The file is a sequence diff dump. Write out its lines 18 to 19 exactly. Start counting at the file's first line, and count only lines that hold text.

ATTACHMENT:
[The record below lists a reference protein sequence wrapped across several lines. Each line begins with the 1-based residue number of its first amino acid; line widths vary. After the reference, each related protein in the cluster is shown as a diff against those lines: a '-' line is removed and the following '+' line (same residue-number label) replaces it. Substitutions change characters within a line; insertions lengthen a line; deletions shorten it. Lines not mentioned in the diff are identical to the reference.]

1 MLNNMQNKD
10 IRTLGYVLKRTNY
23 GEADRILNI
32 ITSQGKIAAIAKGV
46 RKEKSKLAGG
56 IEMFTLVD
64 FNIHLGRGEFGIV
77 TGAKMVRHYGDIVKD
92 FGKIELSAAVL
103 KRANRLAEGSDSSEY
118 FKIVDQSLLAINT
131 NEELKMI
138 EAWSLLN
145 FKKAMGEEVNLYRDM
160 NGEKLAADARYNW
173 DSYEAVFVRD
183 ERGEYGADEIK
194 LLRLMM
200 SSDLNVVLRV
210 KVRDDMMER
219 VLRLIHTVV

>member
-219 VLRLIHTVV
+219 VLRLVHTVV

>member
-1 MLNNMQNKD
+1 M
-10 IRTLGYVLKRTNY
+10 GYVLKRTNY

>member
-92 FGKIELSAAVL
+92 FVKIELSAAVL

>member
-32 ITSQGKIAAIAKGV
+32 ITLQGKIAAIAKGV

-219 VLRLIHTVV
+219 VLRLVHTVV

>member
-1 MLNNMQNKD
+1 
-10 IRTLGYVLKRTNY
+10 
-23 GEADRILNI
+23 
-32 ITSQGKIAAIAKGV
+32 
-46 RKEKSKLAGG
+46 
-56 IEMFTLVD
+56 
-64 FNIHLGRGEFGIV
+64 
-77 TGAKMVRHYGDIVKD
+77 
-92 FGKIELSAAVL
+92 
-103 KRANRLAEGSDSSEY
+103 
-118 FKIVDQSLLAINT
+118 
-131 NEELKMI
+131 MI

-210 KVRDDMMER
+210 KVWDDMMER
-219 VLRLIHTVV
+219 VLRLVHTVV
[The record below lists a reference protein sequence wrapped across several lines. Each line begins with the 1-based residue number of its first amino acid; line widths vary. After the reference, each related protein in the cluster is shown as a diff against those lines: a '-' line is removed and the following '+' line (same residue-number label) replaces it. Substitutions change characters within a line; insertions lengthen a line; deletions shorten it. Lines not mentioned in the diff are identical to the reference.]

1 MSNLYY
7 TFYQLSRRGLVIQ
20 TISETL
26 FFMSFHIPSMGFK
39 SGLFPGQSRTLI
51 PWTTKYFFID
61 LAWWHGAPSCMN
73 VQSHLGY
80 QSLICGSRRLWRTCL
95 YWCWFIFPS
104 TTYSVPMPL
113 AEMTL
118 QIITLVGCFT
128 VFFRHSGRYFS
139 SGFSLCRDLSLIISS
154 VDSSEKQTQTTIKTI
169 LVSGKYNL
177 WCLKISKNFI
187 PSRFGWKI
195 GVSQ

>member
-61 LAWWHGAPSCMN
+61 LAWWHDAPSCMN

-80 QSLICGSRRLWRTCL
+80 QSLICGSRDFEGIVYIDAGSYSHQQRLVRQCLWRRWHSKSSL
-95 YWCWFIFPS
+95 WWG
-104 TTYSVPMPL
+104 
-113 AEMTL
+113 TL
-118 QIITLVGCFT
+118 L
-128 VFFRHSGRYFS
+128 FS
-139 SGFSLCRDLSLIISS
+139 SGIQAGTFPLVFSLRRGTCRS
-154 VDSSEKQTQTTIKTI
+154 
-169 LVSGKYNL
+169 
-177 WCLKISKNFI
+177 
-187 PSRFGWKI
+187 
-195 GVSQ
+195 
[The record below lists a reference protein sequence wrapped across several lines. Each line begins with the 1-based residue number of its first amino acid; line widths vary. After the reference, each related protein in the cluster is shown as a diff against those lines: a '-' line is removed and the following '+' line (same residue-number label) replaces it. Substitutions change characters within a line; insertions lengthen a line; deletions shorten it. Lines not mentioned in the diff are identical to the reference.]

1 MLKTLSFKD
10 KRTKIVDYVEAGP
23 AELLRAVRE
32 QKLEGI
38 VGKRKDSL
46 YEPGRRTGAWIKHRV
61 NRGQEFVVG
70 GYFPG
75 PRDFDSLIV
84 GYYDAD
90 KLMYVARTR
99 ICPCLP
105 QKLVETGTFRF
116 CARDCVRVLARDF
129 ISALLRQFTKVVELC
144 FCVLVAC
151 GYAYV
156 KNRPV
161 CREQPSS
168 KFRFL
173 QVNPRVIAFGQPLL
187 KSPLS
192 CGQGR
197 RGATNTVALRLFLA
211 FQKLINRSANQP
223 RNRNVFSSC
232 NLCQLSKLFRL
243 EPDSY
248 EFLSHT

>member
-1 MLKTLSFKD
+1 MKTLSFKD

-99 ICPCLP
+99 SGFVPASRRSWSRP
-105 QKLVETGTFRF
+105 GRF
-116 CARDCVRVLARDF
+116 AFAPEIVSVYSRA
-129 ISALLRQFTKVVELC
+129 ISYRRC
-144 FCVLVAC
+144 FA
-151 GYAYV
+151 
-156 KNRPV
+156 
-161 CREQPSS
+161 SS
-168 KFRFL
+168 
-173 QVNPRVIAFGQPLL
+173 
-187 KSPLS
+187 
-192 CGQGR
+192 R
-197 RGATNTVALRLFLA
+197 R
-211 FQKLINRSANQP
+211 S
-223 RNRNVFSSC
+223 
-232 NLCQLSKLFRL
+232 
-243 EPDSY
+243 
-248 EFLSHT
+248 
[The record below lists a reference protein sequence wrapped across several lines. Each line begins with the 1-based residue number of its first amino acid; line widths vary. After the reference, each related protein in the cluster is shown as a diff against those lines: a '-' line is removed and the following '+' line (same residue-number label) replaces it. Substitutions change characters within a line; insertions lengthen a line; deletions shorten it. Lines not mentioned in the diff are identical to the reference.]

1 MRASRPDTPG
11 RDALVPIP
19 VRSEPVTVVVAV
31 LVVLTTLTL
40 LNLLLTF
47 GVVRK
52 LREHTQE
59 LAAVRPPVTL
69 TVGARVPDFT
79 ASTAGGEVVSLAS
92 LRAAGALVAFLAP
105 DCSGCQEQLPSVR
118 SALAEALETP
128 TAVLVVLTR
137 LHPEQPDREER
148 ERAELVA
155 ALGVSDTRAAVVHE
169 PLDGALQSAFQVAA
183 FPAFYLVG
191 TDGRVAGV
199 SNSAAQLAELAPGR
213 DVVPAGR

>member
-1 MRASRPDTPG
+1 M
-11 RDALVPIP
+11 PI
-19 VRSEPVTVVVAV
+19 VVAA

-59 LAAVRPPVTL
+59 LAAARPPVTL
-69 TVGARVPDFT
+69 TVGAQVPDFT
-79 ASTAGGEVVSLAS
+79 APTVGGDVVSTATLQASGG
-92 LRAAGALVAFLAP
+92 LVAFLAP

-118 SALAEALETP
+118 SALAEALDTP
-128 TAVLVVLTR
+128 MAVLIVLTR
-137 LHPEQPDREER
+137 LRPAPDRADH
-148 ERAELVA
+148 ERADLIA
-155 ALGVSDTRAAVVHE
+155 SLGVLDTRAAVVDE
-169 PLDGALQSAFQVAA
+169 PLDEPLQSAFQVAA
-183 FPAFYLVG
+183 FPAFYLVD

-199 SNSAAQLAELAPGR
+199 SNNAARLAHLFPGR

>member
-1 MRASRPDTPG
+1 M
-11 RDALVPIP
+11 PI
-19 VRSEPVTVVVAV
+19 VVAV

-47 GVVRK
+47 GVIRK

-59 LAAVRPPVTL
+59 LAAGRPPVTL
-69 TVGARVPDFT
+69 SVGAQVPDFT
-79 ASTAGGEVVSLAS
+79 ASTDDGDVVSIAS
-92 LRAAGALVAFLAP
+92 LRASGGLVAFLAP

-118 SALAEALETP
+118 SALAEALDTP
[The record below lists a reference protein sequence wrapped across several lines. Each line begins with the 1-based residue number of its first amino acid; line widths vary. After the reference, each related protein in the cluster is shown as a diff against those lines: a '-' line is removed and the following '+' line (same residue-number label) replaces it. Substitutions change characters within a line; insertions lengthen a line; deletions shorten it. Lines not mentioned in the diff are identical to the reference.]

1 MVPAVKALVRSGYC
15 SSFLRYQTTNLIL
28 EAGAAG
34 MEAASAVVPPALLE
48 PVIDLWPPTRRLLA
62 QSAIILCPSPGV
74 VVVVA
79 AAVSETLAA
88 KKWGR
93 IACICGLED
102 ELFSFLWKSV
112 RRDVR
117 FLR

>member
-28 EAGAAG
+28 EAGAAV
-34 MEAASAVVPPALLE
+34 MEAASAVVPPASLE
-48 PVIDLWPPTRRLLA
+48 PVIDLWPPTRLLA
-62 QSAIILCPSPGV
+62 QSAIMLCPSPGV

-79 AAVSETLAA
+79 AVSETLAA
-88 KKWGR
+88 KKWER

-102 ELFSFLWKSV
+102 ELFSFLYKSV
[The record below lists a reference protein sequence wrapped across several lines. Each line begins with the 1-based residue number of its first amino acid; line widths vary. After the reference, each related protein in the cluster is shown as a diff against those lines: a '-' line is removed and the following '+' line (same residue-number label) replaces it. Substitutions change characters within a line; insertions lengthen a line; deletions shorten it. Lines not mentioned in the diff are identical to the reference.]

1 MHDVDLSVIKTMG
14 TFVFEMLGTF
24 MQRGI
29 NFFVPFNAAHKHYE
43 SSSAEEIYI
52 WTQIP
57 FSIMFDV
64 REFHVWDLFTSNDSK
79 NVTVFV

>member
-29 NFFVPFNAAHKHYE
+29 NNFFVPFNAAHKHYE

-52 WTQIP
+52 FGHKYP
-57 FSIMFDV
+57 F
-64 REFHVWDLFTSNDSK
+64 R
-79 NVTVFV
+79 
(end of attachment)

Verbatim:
183 ERGEYGADEIK
194 LLRLMM